European energy ministers on Wednesday highlighted the need to create a stable regulatory framework for hydrogen in the European Union, capable of attracting private investors into a competitive and predictable market.
Europe should support high sustainability standards for clean hydrogen in its green finance rules, argue a group of 24 renewable energy companies and industry bodies in a letter sent to the European Commission on Wednesday (31 March).
A group of 88 lawmakers in the European Parliament have joined environmental NGOs and the renewable energy industry to demand the exclusion of low-carbon fossil fuels from the upcoming revision of the EU’s Renewable Energy Directive.
It's seen as the missing link in the race for carbon-neutrality: "green" hydrogen produced without fossil fuel energy is a popular buzzword in competing press releases and investment plans across the globe.
Europe has set a clear goal for full decarbonisation by 2050, with renewables-based electricity set to become the dominant energy carrier, and that means fossil gas will have “only a marginal role” in the long run, EU climate chief Frans Timmermans said on Thursday (25 March).
The European Parliament's industry and energy committee passed a resolution on Monday (22 March) supporting hydrogen produced from "low-carbon" energy sources, including fossil gas with carbon sequestration. The motion stopped short, however, of mentioning nuclear as a potential energy source.
More than 90 energy companies, equipment manufacturers and gas network operators have called on the European Commission to consider hydrogen blending into natural gas for parts of Europe that cannot yet afford a dedicated hydrogen network.
The EU’s upcoming ReFuelEU proposal, aimed at cutting emissions in the aviation sector, will apply a staggered blending mandate for green jet fuel, with the percentage scaling up in roughly five-year intervals, EURACTIV understands.
A coalition of industrialists and electricity companies have expressed concerns about a draft emission threshold below which hydrogen would be considered “green” under the EU’s sustainable finance taxonomy.
The European Investment Bank (EIB) has invested €890 million in gas projects since it pledged to phase out investments into fossil fuels by 2022, contradicting the bank’s "gas is over" narrative, activists say.
Ammonia has until now been used chiefly in the fertiliser industry as a way to return nitrogen to the soil. But it also has potential in boosting renewables – both as a replacement for hydrogen in long haul shipping and as a way of storing and transporting hydrogen.
Gas companies in Europe and America are looking at using the existing gas network to serve industrial “clusters” of hydrogen users in sectors like chemicals, cement and steelmaking, adopting a “phased approach” endorsed by the European Commission.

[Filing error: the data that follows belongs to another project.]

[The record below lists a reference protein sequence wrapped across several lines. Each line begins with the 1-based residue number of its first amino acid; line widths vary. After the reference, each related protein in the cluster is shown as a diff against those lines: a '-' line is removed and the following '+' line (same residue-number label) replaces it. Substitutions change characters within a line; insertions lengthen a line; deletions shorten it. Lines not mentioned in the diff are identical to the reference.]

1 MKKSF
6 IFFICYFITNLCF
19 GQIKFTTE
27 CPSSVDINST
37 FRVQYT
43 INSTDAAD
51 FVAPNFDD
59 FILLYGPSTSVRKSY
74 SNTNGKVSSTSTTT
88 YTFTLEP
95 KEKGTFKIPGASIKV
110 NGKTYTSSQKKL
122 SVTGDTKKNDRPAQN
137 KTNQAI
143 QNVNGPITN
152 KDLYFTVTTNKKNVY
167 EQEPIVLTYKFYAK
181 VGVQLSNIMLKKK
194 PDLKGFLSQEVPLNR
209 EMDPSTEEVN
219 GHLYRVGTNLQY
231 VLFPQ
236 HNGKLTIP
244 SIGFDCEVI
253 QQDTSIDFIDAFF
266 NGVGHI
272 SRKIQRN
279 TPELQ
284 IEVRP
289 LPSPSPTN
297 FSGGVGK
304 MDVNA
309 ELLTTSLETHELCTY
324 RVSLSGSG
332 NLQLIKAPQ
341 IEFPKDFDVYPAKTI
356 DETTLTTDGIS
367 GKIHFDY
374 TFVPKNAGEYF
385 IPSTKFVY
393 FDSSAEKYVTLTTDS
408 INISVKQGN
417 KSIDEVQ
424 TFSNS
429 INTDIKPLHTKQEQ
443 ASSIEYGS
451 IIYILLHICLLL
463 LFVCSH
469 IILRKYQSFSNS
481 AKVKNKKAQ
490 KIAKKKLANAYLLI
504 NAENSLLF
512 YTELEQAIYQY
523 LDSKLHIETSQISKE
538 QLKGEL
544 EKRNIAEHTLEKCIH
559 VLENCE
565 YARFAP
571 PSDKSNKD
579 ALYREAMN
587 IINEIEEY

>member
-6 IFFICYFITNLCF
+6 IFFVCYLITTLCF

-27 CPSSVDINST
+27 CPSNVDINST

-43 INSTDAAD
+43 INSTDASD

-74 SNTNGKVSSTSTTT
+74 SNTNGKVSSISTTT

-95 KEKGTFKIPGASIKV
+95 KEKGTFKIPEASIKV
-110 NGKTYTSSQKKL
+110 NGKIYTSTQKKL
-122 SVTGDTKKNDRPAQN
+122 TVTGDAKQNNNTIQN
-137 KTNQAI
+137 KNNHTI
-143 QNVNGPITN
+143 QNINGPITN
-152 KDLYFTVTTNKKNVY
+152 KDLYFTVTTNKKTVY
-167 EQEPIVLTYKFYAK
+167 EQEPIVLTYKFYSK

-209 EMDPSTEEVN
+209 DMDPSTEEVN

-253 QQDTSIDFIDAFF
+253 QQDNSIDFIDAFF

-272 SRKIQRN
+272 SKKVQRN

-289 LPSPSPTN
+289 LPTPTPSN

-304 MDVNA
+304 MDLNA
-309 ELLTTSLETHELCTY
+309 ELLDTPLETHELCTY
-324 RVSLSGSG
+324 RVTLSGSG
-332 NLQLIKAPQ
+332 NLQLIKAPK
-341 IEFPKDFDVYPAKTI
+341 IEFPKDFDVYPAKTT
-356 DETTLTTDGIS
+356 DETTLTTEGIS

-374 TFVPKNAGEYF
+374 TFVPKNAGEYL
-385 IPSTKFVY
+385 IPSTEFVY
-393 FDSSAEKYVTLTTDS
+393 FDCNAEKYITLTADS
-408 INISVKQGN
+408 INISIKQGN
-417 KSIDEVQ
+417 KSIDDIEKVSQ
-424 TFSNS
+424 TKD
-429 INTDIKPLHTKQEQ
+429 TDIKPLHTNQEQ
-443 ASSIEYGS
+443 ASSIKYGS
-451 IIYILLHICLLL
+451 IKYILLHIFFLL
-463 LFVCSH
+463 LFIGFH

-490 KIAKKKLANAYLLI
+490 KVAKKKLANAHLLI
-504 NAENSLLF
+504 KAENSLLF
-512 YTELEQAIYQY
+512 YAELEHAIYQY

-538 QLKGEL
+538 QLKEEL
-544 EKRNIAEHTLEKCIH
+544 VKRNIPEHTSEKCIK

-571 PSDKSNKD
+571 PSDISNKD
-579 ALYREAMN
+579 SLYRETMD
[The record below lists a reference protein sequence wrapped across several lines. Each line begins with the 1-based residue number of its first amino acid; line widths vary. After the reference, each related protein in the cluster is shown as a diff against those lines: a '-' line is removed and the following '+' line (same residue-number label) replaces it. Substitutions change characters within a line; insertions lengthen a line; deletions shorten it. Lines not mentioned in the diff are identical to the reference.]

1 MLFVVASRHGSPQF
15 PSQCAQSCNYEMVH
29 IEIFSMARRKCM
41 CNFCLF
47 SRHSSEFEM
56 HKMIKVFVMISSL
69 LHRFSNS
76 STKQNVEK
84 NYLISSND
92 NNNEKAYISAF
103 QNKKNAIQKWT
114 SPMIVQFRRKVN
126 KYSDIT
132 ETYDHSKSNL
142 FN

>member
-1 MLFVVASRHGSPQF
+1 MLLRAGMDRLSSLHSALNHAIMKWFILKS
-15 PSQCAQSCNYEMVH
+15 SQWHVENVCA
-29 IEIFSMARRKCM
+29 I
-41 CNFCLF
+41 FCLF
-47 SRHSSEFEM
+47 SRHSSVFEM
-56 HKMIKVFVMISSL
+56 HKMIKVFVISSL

The President of the European Commission, Ursula von der Leyen, has called on EU member states to speed up delivery of their national spending plans in order tap into the EU's €750 billion recovery fund, but concerns have been raised over a lack of transparency on how the money may be spent.
Most of the world's planned hydrogen projects and the biggest chunk of related investments this decade are expected to be in Europe, an industry report said, as the continent races to scale up the low-carbon fuel to meet climate goals.
Existing gas networks should be repurposed to transport hydrogen and help boost demand, said Michał Kurtyka, Polish Minister of Climate and Environment at an online event about hydrogen in Central and Eastern Europe on Friday (12 February).
Poland has welcomed the inclusion of hydrogen infrastructure in the European Commission’s recast regulation for cross-border energy networks. “It is critical for our region that this legislation is colour-blind and does not discriminate between different ‘types’ of hydrogen,” says Michał Kurtyka.
The Port of Antwerp has partnered with energy utility Engie and five other entities in a consortium aiming to establish a full renewable hydrogen import value chain in Belgium by the end of the decade.
Gas should be used as a bridging solution to produce hydrogen before green varieties made from renewable electricity become commercially available, according to a motion adopted in the European Parliament's environment committee.
A coalition of 33 business and civil society groups have urged the European Commission to prioritise renewables and energy efficiency over hydrogen as part of Europe’s efforts to decarbonise buildings.
More than 650 households and commercial properties in a village near Gateshead in the north of England will trial the use of blended green hydrogen to be used for heating, reports EURACTIV's media partner, edie.net.
Austria, Denmark, Luxembourg, Portugal and Spain have issued a joint letter calling on the European Union to clearly prioritise renewable energies under an EU-led project aiming to accelerate hydrogen deployment, research and infrastructure.